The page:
“Welcome little ones. I am Winter,” she said.

“It’s a pleasure to meet you.” Tat patted a flame on his arm. “Will you please blow us out?”

Winter swooped in close and with a, “Shhhhh,” she blew them out. “Come, I will protect you.” She plucked them from the chain and placed them onto her stomach, chinning down to see them.

Tat took two steps forward, the woman’s dress crackling beneath each step. “We thank you.” He bowed. “May we ask why you are holding on to the Sun?”

“If I let go I will die. I will shatter into to a million pieces. It is foretold by Vagovidopito himself.”

“Then please hold on tight,” Ada said.

“I am so glad you have come to visit me. Have you come to dance?”

Tat held Ada’s hand, and she smiled. “We want to have a child, and we need a soul for that.”

“How wonderful.” Winter said. “You must travel to land where they flock. I would take you, but I must stay.”

“Are you sure you must?” Tat asked. “Vagovidopito told me I could dance for a soul, but he lied about that.”

Winter narrowed her eyes and crinkled her nose. “A liar.” She let out a long breath. “And he left me all alone.”

A papery thin violet soul fluttered by, heading out to the stars. Winter let go of the chain, and glided after the soul, her dress lengthening as they left.

“He might not always lie.” Tat said. “It’s not too late to go back.”

“Thank you.” She rubbed her palm. “But I didn’t want to hold on forever.”

The three of them followed the soul for a year and three days until a blue and white and green circle came their way. Winter twirled in a dance.

The circle grew bluer and whiter and greener and bigger, and they hugged and laughed. But the circle came faster and faster and Winter could not turn back. She tried to veer, tried to stop, but she could not but go straight for the center of the circle. She curled around Tat and Ada and they crashed. Winter broke into a million pieces and covered all the blue and green in white.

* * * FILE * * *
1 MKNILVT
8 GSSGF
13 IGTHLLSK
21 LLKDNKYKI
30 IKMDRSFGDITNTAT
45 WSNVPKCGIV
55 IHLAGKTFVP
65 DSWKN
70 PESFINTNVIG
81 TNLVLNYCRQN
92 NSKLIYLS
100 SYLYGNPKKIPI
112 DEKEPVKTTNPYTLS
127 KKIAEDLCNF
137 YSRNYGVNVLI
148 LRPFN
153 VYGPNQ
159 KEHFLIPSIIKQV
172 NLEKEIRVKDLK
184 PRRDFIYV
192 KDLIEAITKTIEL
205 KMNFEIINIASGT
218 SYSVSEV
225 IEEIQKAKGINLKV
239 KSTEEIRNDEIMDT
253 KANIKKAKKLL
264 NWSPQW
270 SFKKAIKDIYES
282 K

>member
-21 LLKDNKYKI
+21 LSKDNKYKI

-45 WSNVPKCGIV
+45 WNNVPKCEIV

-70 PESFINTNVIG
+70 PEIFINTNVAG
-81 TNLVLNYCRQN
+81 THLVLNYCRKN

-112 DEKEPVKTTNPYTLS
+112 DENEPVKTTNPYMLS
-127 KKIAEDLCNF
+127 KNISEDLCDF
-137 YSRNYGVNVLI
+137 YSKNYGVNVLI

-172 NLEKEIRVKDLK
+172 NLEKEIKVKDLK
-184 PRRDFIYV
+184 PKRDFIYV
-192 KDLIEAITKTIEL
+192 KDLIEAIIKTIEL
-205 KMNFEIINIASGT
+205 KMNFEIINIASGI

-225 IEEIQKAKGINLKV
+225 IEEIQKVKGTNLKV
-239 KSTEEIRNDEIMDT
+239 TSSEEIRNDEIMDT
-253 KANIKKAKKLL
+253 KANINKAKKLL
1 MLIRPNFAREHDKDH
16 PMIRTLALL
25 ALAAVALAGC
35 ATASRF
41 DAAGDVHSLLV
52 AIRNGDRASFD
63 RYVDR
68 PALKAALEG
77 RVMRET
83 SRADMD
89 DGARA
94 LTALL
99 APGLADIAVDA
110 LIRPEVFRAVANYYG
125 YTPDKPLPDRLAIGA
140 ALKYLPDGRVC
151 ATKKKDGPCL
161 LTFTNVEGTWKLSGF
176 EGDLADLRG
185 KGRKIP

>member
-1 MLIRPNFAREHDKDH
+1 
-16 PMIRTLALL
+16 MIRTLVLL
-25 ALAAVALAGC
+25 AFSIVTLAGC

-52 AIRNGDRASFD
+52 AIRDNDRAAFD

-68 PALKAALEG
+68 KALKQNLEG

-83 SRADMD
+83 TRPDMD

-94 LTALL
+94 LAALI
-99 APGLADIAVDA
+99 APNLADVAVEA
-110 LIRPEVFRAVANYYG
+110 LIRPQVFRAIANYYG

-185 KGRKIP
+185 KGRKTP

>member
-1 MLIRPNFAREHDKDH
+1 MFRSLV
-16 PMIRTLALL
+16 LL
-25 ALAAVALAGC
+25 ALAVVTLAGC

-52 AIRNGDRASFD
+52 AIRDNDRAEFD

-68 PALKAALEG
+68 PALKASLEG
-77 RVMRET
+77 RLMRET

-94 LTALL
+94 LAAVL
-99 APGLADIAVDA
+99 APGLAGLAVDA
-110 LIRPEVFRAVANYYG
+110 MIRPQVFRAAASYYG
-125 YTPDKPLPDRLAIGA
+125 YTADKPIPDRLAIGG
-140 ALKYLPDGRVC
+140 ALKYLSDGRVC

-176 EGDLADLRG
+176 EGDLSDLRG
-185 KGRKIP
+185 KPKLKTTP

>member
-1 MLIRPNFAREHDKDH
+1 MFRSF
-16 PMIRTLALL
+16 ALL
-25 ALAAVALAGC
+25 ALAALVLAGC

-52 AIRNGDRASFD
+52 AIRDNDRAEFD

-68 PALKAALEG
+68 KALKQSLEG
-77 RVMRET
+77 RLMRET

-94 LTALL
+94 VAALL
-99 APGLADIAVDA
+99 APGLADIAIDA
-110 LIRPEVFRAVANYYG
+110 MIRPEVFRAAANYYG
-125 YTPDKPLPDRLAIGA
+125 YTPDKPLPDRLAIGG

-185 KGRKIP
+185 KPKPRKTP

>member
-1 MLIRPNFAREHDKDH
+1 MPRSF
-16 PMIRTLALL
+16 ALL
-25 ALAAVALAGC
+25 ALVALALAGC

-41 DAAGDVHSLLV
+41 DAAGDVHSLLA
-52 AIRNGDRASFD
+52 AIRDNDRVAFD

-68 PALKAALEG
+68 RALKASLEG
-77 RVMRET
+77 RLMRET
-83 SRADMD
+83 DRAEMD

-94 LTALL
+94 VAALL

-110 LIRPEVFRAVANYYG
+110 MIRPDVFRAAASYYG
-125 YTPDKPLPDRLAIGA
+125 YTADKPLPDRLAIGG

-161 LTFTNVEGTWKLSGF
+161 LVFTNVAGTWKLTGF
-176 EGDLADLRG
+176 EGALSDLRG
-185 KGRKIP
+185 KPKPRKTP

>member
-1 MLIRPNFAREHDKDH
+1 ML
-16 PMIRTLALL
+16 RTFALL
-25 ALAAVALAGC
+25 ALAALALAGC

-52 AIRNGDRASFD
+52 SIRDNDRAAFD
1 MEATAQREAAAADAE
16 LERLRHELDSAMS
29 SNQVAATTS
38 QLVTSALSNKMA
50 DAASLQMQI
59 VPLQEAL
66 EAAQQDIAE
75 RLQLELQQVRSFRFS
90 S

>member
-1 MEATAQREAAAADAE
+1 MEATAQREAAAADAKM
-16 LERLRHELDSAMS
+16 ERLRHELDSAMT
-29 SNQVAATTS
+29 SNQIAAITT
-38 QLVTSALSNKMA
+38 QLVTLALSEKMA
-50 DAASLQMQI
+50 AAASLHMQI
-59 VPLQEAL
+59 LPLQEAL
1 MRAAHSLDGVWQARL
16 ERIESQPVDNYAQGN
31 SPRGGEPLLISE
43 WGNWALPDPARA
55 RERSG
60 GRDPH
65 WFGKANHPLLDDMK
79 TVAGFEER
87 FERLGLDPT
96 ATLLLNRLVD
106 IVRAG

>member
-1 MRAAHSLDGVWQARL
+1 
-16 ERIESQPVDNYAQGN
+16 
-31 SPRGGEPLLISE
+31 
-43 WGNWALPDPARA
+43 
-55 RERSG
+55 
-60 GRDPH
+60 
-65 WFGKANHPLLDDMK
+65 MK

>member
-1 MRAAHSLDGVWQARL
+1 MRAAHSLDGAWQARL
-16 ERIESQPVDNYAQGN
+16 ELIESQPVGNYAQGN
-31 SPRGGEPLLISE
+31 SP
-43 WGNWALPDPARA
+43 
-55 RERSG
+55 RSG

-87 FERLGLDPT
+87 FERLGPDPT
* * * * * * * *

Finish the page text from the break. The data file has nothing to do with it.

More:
Tat and Ada awoke in each other’s arms in a deep field of snow below a charred sky. They built an igloo, found a frozen fish, and decided to eat. They both agreed; they liked to eat. After a prayer for Winter, they went to sleep.

Each day and each night they searched the frozen circle for a soul and found none. Time went by until Ada’s belly began to swell and she felt like staying home.

Tat kissed her forehead. “I won’t give up. When you are feeling better we will search again, but for now please rest.”

She smiled and squeezed his hand. “I could really use another fish.”

Through the months, Tat watched over Ada and built her an igloo as grand as a cathedral. He forgot everything but her, until one screaming night when she gave birth to a girl. The wet little thing touched their cracked and broken flesh and curled its tiny fingers around their melted nubs. It cried, and they cried. It slept, and they slept. It dreamt, and they dreamt. Tat felt something inside, a little flutter.

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Brian Daniel Green
Brian Daniel Green quietly writes in Utah where he works as a Senior Producer for Warner Brothers Games. His fiction has appeared in Splickety LoveSpellbound, and eFiction. He is a member of Simple Simple, a live storytelling troupe.
Florita Gunasekara
Florita Gunasekara has narrated stories in Mithila Review and Antipodean Science Fiction. Her narrations are sometimes broadcast on public radio in Australia. In her spare time, she likes to read books and atlases, and play with puppies.